“Publishing is not a crime,” the editors and publishers of The New York Times and four leading European news outlets say in an open letter released last week. While that statement might seem uncontroversial, the U.S. Department of Justice disagrees, as evidenced by its prosecution of WikiLeaks founder Julian Assange for obtaining and disseminating classified material.
In urging the Justice Department to drop that case, the Times, The Guardian, Le Monde, Der Spiegel and El Pais implicitly acknowledge that freedom of the press is meaningless when the government decides who is allowed to exercise it. Although that point also might seem obvious, journalists who take a dim view of Assange have long argued that attempting to imprison him for divulging government secrets poses no threat to their work because he does not qualify as a member of their profession.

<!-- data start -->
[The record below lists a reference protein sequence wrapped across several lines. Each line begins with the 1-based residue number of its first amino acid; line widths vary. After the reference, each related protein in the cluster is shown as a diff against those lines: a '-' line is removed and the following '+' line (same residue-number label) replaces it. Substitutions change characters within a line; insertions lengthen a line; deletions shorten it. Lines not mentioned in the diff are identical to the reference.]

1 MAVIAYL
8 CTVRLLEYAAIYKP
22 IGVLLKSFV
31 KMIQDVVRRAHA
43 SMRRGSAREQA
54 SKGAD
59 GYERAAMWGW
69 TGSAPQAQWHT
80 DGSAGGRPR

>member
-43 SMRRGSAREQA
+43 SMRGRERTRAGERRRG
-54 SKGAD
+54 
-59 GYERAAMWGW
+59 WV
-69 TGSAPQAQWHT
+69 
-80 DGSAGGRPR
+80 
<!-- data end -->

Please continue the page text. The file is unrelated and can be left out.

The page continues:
That position is profoundly ahistorical. As scholars such as UCLA law professor Eugene Volokh have shown, the “freedom … of the press” guaranteed by the First Amendment protects your right to communicate with the public through the printed word and other tools of mass communication, regardless of whether you do that for a living or work for a mainstream news organization.
The Assange exception to the First Amendment is also dangerously shortsighted. As the Times et al. emphasize, the conduct at the center of the case against him is indistinguishable from what professional journalists do every day when they reveal information that the government wants to conceal.link